Research indicates that programs designed to target first year students increase their likelihood of success during that year and their chances of completing an undergraduate education (Bureau & Rromrey, 1994; Conner & Colton, 1999). Theoretically, such programs should help in part because they foster integration into campus communities and help align personal goals with institutional goals. In an effort to increase retention and achievement of first year students, the University of South Alabama implemented a program for resident first year students called ESSENCE in the fall of 1998. The purpose of this study is to measure the effects of that program on student success. Specifically we are interested in assessing the effects of the program on GPAs and graduation rates. In multivariate analyses, we compare GPAs and graduation rates for resident ESSENCE students, resident non-ESSENCE students, and non-resident students controlling for other predictors of success. We find that ESSENCE improves GPAs and the likelihood of graduating in five years relative to other experiences, even when controlling for other factors.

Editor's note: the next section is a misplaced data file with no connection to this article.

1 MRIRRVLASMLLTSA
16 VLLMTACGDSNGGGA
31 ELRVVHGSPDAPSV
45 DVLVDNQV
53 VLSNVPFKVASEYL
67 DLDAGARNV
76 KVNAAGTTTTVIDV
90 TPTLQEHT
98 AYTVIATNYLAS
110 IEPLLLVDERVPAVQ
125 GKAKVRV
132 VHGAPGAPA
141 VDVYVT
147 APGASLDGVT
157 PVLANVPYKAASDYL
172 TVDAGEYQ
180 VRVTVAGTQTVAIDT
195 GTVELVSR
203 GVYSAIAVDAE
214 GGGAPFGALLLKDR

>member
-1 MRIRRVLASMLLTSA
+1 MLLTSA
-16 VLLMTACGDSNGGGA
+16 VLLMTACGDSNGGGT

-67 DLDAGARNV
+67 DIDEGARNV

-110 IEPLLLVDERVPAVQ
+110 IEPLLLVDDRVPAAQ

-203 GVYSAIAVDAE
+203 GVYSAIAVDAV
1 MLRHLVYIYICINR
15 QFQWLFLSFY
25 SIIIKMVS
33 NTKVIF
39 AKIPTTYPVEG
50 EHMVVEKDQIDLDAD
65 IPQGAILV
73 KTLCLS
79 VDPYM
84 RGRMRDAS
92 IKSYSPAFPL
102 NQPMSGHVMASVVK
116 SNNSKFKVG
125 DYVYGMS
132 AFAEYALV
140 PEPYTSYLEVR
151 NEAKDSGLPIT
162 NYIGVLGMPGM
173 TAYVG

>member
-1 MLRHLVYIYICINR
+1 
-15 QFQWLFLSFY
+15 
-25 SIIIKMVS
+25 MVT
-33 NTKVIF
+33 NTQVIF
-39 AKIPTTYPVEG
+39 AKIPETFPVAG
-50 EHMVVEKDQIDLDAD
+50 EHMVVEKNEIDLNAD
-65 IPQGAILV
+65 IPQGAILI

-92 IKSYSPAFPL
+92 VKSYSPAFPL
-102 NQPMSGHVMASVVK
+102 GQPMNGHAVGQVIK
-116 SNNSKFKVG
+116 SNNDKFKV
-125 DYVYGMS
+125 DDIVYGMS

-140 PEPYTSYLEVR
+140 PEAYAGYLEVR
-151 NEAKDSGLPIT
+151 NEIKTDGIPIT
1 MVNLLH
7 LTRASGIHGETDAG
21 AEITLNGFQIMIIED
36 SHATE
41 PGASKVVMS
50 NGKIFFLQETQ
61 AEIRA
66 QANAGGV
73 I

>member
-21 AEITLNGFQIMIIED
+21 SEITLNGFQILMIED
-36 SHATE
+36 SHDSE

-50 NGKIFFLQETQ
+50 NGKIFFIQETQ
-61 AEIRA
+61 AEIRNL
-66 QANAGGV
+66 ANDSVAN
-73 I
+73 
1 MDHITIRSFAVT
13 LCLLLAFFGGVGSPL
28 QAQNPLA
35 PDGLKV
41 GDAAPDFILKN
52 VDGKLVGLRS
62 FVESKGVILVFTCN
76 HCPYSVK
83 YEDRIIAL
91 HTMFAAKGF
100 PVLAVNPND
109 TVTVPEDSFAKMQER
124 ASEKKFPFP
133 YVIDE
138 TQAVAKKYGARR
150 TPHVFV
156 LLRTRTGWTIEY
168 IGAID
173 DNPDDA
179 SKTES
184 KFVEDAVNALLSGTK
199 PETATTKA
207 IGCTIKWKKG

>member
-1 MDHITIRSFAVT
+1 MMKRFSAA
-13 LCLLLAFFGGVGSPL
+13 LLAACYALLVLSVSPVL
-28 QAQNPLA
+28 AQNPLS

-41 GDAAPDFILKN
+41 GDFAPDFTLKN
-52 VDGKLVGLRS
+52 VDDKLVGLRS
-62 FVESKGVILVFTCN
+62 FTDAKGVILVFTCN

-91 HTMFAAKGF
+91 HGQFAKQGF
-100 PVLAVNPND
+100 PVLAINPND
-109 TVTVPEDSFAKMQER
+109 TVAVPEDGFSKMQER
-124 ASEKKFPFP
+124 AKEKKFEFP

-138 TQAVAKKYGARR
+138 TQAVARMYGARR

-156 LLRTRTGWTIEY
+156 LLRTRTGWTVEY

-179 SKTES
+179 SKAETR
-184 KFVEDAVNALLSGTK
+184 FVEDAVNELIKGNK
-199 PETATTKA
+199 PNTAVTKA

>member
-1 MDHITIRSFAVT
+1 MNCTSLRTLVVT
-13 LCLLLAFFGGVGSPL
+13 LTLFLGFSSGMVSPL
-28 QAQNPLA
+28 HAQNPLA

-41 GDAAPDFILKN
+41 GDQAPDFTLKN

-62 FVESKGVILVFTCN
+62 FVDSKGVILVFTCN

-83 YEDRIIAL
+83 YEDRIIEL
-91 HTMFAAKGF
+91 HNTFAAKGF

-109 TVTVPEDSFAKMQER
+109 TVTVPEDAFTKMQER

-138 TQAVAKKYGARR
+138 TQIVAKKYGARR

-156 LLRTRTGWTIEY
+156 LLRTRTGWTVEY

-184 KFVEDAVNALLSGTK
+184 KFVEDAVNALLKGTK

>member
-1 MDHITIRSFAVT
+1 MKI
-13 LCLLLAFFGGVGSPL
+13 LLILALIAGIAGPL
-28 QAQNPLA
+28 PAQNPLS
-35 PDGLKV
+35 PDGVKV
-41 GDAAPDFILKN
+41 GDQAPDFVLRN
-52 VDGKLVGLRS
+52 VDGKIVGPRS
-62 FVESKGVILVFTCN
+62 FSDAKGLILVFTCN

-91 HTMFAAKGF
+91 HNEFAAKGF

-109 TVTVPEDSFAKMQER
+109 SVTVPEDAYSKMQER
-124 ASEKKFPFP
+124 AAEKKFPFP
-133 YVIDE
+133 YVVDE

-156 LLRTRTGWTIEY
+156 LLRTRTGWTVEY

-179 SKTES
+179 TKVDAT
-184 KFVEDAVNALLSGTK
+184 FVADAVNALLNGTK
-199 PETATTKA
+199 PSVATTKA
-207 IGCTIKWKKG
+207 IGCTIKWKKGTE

Available at: http://works.bepress.com/james_daniel_lee/3/